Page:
In the solar industry, there are a lot of measures of quality, but the best measure is the degradation of a solar panel over time. As a solar panel sits in the elements and generates electricity, it degrades and produces less energy over time. The higher quality the panel, the less it will degrade.
Installers should be able to provide you data on quality, and a data sheet with information about the panel will help, but in general, a mono-crystalline panel is better than a multi-crystalline panel in terms of degradation. Mono-crystalline is generally higher efficiency, too, so they're an option consumers should consider.
Based on third-party testing by PV Evolution Labs, Fraunhofer, and others, SunPower is often named one of the highest-quality panels in the industry because it's a mono-crystalline n-type construction, which increases efficiency even further than competitors and improves reliability.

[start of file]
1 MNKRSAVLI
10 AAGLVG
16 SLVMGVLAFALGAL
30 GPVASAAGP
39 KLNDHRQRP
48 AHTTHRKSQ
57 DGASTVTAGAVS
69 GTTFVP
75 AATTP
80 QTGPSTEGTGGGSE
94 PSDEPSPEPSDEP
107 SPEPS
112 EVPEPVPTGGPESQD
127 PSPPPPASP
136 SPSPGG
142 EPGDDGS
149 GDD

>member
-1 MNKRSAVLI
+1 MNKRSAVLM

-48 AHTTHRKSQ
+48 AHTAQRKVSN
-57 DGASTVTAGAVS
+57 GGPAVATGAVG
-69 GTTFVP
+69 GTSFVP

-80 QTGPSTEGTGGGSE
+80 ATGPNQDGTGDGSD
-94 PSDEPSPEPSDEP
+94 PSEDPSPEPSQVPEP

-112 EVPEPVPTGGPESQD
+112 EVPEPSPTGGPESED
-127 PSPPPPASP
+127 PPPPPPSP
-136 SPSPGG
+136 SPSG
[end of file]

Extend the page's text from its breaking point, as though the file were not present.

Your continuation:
A 2012 study by Fraunhoffer tested SunPower and four other manufacturers' solar panels under extreme environmental conditions like heat, cold, mechanical loads, and ultra-violet light. The study found SunPower's panels degraded 1.3% versus 5.4% for conventional panels made by anonymous manufacturers -- even though Fraunhofer said it selected among top crystalline silicon module manufacturers like Yingli Green Energy, Trina Solar, Canadian Solar, Sharp, and Kyocera. In a durability test last year, the same lab found SunPower once again crushed these competitors.
SunPower put its advantage in the chart below, which shows the initial advantage it has in rooftop solar -- because of efficiency -- and how its advantage over competitors grows over time because of lower degradation and greater durability.
This is an illustration from SunPower, but it shows how higher quality panels will perform better than conventional panels over the full life of a solar system. Remember, these are assets that will last longer than most cars, so quality matters.